Offshore Marine Aggregates


Aggregate Dredger

'Aggregates’ is the collective term for sand, gravel and crushed rock. They are essential raw materials for the construction industry and are also widely used in beach replenishment schemes. The majority of the demand is met by aggregates extracted from land-based sources. In the last 40 years the aggregate dredging industry has been increasingly reliant on marine sources to satisfy the UK’s increasing demand. Today approximately 21% of the sand and gravel demand of England and Wales is met by the marine aggregate industry.
The main areas for marine aggregate extraction around the UK are off the south and east coast of England. Substantial deposits of sand and gravel exist for example on the seabed of the eastern English Channel, the outer Thames Estuary and the South coast region.

Role of JNCC in Provision of Nature Conservation Advice to the Marine Aggregate Industries


JNCC work closely with the British Marine Aggregate Producers Association (BMAPA) and individual dredging companies to ensure their awareness and understanding of our advice regarding nature conservation issues. Regular contact on casework and policy issues within JNCC and the Country Agencies ensures that common standards are applied wherever this is possible and practical.


Licence procedure

Aggregate Dredger


In order to carry out commercial extraction activities dredging companies must obtain both a licence from The Crown Estate and a permission from the regulator. Marine aggregate extraction beyond territorial waters is currently regulated by the Marine and Fisheries Agency (MFA) section within Department of the Environment, Food and Rural Affairs (Defra).The Crown Estate owns the mineral rights to the seabed, extending to the limits of the UK continental shelf (UKCS). They issue licences for the commercial extraction of aggregates and for non-exclusive sampling. Following a successful tender, applicants for a dredging licence undertake an Environmental Impact Assessment (EIA) as part of the legislative procedure. The MFA with advice from statutory consultees including JNCC review the EIA in order to determine whether a licence should be granted.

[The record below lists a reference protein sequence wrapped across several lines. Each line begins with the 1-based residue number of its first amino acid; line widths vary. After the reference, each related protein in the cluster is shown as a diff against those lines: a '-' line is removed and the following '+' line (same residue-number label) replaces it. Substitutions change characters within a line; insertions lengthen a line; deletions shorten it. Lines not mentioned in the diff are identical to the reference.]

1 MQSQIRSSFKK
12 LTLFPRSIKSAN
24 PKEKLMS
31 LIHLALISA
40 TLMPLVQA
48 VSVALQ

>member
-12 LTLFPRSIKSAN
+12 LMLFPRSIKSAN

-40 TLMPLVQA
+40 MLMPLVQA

Regional Environmental Assessments


In order to ensure regional sustainability of aggregate extraction and improving the evidence base for individual licence applications the marine aggregate industry has made a voluntary commitment to undertake Regional Environmental Assessments (REAs) for a number of strategic areas of extraction. The first REA was commissioned by the East Channel Association (ECA) for the East Channel Region (ECR) and published in 2003 presenting a regional assessment of potential impacts of dredging in the ECR. Following the completion of the REA, a regional environmental monitoring programme was developed by the ECA to test the predictions of the REA. REAs have also been commissioned for the outer Thames Estuary, the South Coast region around the Isle of Wight,  the Humber region and the East Coast region off Great Yarmouth.

JNCC and Natural England are involved in the REA process for all strategic regions. JNCC and Natural England are members of the Regulatory Advisors Group, which has developed principles, guidance and methodologies for the REAs from nature conservation and marine and historic environment perspectives.


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Regional Envrionmental Assessment: A framework for he marine minerals sector:152KB              




For further information on marine aggregates, including applicable legislation, and the Aggregate Levy Sustainability Fund refer to  Aggregates - Key Information.